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20 August 2014
18 August 2014
Click here for actual audio homily. Even though the rich young man had many possessions, he was still looking for something more. Th purpose of education is not to get a job but to become the person God has called you to be.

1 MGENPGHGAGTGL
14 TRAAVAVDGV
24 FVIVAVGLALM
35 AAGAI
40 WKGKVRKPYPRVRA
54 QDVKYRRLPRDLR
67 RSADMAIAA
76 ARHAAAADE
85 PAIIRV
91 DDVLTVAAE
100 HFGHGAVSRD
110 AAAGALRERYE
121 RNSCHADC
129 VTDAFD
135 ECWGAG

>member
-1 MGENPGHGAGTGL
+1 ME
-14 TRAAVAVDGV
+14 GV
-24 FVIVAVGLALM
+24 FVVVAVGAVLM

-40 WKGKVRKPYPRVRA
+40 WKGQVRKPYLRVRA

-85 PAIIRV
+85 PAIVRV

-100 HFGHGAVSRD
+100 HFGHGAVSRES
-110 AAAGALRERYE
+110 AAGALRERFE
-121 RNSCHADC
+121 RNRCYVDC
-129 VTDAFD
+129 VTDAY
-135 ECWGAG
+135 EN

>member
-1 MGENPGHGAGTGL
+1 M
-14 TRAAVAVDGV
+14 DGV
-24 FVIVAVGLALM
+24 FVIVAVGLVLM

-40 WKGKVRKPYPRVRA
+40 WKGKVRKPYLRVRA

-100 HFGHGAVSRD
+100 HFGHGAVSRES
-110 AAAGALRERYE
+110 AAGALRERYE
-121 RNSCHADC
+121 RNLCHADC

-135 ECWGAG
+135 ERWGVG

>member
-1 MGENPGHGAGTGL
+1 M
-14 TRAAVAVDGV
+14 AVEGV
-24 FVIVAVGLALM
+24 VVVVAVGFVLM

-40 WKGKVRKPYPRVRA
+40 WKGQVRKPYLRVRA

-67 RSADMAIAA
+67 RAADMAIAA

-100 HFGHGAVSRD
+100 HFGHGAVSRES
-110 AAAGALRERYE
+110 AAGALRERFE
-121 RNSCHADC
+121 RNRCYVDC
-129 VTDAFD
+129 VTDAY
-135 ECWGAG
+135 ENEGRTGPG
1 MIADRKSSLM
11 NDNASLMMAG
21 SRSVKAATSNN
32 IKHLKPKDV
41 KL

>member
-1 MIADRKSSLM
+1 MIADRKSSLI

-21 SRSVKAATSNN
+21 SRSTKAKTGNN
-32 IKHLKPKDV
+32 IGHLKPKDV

17 August 2014